Guest Tony Hampton: Fix Your Love of Fructose
Fix Your Love of Fructose
Fixing your “sweet tooth” may help save your life. Why fructose and most refined sugars should be public health enemy number one and why you should avoid them.
Research has confirmed that consuming the various forms of refined sugars is harmful to your health. The “bitter truth” however as explained by Dr. Lustig, Professor of Pediatrics in the Division of Endocrinology at the University of California, San Francisco, is that refined fructose is the deadliest from of refined sugars and should be avoided. This substance causes many medical conditions as well a metabolic damage to the body.
Fructose increases your risk for:
- Insulin resistance, diabetes, and obesity
• Elevated blood pressure
• Elevated triglycerides and elevated LDL
• Depletion of vitamins and minerals
• Cardiovascular disease
• Fatty liver disease, cancer, arthritis, and gout
Why is fructose bad:
- The organ that metabolizes fructose is your liver which is a different process compared to glucose. This puts an unusually high burden on the liver leading to a fatty liver in many cases.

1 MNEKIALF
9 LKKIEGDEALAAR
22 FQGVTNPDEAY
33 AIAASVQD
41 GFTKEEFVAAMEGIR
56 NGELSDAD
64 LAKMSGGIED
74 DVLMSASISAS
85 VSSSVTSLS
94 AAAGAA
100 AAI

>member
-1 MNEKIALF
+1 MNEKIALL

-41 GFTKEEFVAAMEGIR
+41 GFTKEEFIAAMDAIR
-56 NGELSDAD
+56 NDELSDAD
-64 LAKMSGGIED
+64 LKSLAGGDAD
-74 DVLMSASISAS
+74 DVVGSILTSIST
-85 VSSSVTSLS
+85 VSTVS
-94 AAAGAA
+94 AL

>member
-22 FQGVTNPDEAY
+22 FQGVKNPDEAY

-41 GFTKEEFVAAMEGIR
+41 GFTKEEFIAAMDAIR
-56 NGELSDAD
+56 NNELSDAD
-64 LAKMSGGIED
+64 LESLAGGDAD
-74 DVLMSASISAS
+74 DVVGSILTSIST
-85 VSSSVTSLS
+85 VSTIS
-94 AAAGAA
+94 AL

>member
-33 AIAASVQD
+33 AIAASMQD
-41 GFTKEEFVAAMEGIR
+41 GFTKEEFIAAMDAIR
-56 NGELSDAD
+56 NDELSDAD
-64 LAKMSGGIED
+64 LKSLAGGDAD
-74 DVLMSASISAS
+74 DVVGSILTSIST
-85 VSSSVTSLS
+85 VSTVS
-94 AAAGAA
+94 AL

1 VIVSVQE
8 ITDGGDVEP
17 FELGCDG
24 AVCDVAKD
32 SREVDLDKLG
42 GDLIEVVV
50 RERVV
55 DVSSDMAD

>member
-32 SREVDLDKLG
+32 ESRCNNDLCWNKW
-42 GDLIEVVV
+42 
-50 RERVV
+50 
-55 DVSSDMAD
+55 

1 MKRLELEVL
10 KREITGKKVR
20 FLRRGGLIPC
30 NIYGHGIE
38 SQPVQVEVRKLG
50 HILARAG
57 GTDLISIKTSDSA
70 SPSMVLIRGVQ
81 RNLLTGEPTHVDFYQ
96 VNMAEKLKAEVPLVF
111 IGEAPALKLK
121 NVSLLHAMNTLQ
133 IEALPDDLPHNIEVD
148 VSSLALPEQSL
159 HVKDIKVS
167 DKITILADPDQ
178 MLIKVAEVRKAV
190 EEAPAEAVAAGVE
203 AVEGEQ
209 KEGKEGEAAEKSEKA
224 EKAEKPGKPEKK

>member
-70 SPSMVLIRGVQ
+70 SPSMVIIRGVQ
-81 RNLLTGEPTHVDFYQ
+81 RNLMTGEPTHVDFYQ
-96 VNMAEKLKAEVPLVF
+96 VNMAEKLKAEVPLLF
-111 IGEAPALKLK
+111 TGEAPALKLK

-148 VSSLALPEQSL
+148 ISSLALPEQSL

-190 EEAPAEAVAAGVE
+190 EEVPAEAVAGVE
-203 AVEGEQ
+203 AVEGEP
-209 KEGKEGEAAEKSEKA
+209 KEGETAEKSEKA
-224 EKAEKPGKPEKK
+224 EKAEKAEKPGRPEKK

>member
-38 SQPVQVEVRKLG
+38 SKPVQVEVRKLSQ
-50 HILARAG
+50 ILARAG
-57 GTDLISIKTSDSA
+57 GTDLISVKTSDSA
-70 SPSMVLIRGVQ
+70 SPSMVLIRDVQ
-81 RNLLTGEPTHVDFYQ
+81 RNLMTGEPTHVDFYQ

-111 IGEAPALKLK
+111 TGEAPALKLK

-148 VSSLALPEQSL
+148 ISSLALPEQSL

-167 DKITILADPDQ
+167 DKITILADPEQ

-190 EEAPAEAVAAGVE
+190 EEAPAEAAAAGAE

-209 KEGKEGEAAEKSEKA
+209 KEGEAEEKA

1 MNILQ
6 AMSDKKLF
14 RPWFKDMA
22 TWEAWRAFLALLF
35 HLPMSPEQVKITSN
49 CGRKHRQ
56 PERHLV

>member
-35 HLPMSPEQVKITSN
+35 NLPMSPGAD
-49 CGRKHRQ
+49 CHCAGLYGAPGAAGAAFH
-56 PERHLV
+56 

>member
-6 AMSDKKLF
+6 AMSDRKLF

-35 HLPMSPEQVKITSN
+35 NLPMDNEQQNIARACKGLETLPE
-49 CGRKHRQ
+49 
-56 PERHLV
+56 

• Our consumption of refined fructose is high, allowing its negative metabolic effects to occur.
Fructose from fruit is good and refined fructose is bad:
- Fructose from fruits and vegetables is okay because it is eaten with fiber, vitamins, minerals, enzymes, and beneficial phytonutrients, all which moderate any negative metabolic effects. Refined fructose eaten in high doses causes negative metabolic effects.
When did we start eating fructose and why:
- Fructose was invented in 1966 in Japan and introduced to the American market in 1975.
• In 1972, Richard Nixon reduced food costs as part of his “war on poverty.” After partnering with USDA he subsidized the production corn resulting in its increased production and helped increase its export around the world. When corn prices fell and a surplus developed, Earl Lauer Butz (U.S. official under Nixon) championed the spread of high fructose corn syrup (HFCS). Due to the low costs of fructose, manufacturers switched from sucrose (table sugar) to fructose.
• In the mid 1970s, dietary fats were blamed for heart disease (thanks to researcher Ancel Keys as mentioned in my video: http://bit.ly/FixYourFearOfFat), resulting in a reduction of fat in our diet. Fructose was used to make fat-free products more palatable.
Why is fructose different as explained by Dr. Lustig:
- When you eat fructose, 100 percent of the metabolic burden rests on your liver leading to a fatty liver. The liver only has to break down 20% of the glucose you consume.
• Glucose is a more pure form of energy utilized by your cells. Fructose, however is turned into free fatty acids (FFAs), VLDL (the damaging form of cholesterol), and triglycerides, which get stored as fat. Fructose makes you FAT!
• The fatty acids created during fructose metabolism causes fatty liver and insulin resistance. Insulin resistance leads to metabolic syndrome and type 2 diabetes.